The Three Kings, 2020.
Directed by Jonny Owen.
Featuring Matt Busby, Bill Shankly and Jock Stein.
The story of three men who helped to shape modern football.
British football fans love to get misty-eyed about the past. Sometimes it’s about the 1966 World Cup winners, or the period in the late 1970s when the likes of Liverpool, Nottingham Forest and Aston Villa dominated the European Cup. Filmmaker Jonny Owen’s new documentary The Three Kings deals with some of that material, focusing as it does on a trio of the most significant figures in modern British football – Scottish managers Matt Busby, Bill Shankly and Jock Stein. Born within a few miles of each other in the coalfields of Scotland, these men would shape UK football as we know it today.
Owen’s portrait of these three men is a smart, entertaining take that serves as an affectionate tribute to all of them. With their iconic turns as boss of Manchester United (Busby), Liverpool (Shankly) and Celtic (Stein), they helped to build gargantuan sporting behemoths which are now, according to the documentary, supported by a quarter of the world’s population between them. The narrative is an occasionally ungainly, overlapping take on three lives lived in something approaching parallel, but it’s an always engaging depiction of sporting legends at the peak of their powers.
Busby, Shankly and Stein all spent their late teenage years as miners, growing up in a world in which “it was either the pits or football”, with the latter serving as the focal point of working class culture. Owen’s movie is particularly intrigued by this notion of sport as the fulcrum for a society with little else to cling to. All of these men had their playing careers interrupted by the Second World War and emerged with fresh determination into a world of disaffection and sadness, primed for these inspiring men to emerge as Messiah figures.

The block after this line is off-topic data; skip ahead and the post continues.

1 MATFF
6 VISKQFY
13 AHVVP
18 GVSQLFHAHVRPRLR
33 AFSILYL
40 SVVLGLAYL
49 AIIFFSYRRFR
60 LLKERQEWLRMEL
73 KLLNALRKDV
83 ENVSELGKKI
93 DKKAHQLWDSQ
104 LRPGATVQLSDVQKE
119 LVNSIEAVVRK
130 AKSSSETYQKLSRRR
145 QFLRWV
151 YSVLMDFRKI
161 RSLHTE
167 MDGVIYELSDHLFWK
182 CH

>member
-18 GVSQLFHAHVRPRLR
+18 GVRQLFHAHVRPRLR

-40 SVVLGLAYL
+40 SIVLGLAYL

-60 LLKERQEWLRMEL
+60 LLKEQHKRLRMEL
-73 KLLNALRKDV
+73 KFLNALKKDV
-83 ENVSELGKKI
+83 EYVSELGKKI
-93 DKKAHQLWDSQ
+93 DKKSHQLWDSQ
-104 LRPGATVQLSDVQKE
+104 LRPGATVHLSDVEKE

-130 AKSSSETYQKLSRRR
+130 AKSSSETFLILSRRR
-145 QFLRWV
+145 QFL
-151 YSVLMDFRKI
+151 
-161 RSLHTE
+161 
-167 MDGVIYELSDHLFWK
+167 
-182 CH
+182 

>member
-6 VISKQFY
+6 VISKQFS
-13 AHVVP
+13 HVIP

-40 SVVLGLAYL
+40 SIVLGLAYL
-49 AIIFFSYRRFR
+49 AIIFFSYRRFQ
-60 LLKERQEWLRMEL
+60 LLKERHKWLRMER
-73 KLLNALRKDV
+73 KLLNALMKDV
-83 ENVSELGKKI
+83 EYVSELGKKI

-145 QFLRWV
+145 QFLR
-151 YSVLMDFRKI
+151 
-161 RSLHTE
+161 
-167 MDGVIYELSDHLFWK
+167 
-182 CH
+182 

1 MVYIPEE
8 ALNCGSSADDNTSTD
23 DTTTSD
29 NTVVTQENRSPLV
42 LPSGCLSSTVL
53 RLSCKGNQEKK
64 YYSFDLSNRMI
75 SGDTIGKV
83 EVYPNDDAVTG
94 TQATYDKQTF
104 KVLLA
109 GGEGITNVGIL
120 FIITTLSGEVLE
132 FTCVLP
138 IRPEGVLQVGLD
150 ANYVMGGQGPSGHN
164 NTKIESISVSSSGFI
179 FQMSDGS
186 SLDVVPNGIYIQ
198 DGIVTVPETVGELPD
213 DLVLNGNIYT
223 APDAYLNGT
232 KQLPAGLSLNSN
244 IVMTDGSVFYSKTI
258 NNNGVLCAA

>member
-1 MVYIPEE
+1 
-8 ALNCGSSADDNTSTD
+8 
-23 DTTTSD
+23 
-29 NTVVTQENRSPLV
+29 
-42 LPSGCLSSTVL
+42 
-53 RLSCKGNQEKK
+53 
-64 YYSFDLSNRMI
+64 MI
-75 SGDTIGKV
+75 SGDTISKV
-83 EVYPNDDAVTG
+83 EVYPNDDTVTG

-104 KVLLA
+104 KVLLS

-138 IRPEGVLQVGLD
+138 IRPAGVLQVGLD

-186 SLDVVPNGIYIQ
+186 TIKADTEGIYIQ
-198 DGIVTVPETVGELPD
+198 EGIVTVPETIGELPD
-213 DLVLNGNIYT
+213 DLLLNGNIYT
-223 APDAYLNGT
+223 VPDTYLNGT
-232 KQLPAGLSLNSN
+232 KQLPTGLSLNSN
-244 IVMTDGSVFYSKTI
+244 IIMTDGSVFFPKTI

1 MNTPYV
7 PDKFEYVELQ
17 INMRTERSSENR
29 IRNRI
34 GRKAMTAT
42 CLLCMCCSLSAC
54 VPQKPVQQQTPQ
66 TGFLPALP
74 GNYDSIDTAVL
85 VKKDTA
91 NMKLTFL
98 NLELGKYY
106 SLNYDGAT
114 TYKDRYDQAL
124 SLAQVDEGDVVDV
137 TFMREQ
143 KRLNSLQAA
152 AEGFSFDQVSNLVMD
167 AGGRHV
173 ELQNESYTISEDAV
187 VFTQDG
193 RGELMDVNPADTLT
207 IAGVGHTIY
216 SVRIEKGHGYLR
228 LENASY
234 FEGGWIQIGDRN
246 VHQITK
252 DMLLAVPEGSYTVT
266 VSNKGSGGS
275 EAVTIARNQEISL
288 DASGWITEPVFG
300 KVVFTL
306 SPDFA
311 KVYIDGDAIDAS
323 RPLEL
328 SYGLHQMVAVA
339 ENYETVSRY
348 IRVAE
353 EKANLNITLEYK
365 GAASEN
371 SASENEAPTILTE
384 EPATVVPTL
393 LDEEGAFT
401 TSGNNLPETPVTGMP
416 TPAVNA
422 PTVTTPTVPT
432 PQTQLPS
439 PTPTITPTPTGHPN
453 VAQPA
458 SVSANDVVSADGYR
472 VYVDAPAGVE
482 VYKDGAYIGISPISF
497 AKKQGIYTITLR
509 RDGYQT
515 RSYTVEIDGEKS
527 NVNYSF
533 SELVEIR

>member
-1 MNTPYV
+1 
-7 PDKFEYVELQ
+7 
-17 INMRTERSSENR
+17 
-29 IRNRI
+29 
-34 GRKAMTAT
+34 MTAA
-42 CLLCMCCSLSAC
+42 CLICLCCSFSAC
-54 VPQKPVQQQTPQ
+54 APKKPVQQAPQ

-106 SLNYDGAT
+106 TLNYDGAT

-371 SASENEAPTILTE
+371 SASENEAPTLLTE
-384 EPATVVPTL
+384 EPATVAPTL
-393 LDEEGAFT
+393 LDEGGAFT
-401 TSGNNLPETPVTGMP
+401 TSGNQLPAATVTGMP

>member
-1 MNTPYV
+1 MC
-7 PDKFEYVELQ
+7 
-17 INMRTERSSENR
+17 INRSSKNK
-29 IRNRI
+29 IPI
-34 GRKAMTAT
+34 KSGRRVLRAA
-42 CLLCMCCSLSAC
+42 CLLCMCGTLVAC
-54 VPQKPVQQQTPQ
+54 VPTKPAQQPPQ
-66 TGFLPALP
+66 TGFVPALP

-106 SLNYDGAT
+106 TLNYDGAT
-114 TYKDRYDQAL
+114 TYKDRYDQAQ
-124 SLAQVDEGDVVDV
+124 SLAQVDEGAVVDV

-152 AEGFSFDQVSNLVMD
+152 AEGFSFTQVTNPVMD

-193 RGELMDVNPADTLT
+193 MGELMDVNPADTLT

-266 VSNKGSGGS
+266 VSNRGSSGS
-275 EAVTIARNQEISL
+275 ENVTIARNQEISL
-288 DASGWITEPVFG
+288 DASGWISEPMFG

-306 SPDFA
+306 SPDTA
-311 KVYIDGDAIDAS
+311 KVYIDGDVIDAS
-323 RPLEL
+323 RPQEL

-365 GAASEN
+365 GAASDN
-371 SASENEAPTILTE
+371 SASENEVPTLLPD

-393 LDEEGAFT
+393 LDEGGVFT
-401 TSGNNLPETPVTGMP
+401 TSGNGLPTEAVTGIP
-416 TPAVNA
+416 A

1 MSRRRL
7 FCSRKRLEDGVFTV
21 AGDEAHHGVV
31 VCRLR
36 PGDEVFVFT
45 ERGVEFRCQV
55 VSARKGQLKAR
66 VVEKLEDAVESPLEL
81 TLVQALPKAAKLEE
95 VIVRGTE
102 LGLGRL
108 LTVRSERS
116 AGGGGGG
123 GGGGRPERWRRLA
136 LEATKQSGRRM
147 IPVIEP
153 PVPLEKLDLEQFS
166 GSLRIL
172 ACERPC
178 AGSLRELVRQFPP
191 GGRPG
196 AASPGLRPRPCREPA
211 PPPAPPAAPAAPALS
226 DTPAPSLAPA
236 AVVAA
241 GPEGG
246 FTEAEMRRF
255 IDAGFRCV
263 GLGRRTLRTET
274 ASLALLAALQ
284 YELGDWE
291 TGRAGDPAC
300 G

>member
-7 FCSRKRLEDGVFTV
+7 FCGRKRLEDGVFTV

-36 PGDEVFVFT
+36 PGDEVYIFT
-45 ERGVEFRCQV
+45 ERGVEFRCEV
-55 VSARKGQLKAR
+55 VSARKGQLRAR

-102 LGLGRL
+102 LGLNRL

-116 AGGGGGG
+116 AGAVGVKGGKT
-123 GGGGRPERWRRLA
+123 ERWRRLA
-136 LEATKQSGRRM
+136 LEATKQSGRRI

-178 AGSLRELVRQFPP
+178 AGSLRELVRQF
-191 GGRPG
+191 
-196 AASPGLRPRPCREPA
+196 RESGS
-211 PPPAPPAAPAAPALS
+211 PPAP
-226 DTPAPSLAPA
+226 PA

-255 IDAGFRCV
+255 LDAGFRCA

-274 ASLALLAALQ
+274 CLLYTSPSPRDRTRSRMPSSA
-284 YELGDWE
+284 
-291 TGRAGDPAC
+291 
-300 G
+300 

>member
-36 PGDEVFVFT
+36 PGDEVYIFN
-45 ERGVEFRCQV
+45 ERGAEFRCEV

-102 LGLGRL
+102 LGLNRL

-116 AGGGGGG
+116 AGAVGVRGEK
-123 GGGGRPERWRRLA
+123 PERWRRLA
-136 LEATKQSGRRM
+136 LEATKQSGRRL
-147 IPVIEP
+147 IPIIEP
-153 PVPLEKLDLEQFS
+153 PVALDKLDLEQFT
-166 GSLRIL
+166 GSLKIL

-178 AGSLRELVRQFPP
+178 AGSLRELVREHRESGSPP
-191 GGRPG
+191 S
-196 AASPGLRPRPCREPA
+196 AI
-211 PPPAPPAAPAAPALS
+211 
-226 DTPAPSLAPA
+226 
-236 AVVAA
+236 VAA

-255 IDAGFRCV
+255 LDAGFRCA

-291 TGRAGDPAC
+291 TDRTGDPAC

By weaving these narratives together, The Three Kings is able to prick at the similarities and differences between its three subjects. Busby was focused on greatness and exciting football, while Shankly is described as a man who “harnessed the power of the community” to make Liverpool a club burning with passion and Stein is depicted as having a “paternal attribute” towards his players. Their philosophies were not the same, but all three of them were almost immediately enshrined as icons.
This is absolutely a hagiography, focusing on the achievements and the genius of these people, culminating with a title card listing all of their silverware and triumphs. However, the movie does leave room for the bad decisions and tragedies of the final years of their lives, with Busby unable to truly let United go in the years after his departure, Stein dying in the dugout and Shankly disintegrating as a person without football to occupy his life. These were men who thrived in the glow of the floodlights and had little ability to live without it.
Owen, making his third successive football doc, clearly has an intense emotional connection to the material and that shows through in the affection with which he tells these stories. The material is inherently powerful – not least in the segment surrounding the Munich air disaster – but it’s also nimbly and sensitively told, with great contributions from key figures within the football world as well as journalists.
The tapestry combining the three stories does occasionally fray a little, but there’s such warmth in the way that the legacies of these men are melded together to craft a blueprint for the way football is today. There’s added resonance too in an era when the roar of the crowd is absent from matchday. “If there’s no people there to watch, it becomes nothing” says Stein of the importance of supporters. They might not be there on the terraces but, when they see The Three Kings, they’ll be chanting and waving scarves in their living rooms.
Flickering Myth Rating – Film: ★ ★ ★ ★ / Movie: ★ ★ ★ ★
Tom Beasley is a freelance film journalist and wrestling fan. Follow him on Twitter via @TomJBeasley for movie opinions, wrestling stuff and puns.